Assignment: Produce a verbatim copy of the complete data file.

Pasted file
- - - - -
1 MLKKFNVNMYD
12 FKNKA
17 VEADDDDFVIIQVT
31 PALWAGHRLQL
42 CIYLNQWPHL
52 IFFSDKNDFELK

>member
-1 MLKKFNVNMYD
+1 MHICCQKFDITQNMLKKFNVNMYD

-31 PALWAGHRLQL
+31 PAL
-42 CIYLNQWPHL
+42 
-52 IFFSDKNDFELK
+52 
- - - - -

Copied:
1 MLKKFNVNMYD
12 FKNKA
17 VEADDDDFVIIQVT
31 PALWAGHRLQL
42 CIYLNQWPHL
52 IFFSDKNDFELK

>member
-1 MLKKFNVNMYD
+1 MHICCQKFDITQNMLKKFNVNMYD

-31 PALWAGHRLQL
+31 PAL
-42 CIYLNQWPHL
+42 
-52 IFFSDKNDFELK
+52 